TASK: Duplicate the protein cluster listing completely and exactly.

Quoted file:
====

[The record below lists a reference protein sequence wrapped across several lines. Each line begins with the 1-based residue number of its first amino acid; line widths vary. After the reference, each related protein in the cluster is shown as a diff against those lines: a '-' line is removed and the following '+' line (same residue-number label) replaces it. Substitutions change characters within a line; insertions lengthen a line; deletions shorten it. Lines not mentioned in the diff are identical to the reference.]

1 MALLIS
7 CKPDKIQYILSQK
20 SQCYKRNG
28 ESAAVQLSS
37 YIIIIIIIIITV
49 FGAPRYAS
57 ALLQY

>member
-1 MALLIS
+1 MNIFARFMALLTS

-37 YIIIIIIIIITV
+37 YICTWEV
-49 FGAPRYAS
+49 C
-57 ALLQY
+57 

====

[The record below lists a reference protein sequence wrapped across several lines. Each line begins with the 1-based residue number of its first amino acid; line widths vary. After the reference, each related protein in the cluster is shown as a diff against those lines: a '-' line is removed and the following '+' line (same residue-number label) replaces it. Substitutions change characters within a line; insertions lengthen a line; deletions shorten it. Lines not mentioned in the diff are identical to the reference.]

1 MALLIS
7 CKPDKIQYILSQK
20 SQCYKRNG
28 ESAAVQLSS
37 YIIIIIIIIITV
49 FGAPRYAS
57 ALLQY

>member
-1 MALLIS
+1 MNIFARFMALLTS

-37 YIIIIIIIIITV
+37 YICTWEV
-49 FGAPRYAS
+49 C
-57 ALLQY
+57 